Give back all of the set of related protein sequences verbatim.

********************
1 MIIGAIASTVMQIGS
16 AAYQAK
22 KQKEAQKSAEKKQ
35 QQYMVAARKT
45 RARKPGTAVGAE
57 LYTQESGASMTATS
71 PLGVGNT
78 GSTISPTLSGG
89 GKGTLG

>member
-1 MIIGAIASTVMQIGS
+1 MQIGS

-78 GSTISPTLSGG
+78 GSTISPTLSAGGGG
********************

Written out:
1 MIIGAIASTVMQIGS
16 AAYQAK
22 KQKEAQKSAEKKQ
35 QQYMVAARKT
45 RARKPGTAVGAE
57 LYTQESGASMTATS
71 PLGVGNT
78 GSTISPTLSGG
89 GKGTLG

>member
-1 MIIGAIASTVMQIGS
+1 MQIGS

-78 GSTISPTLSGG
+78 GSTISPTLSAGGGG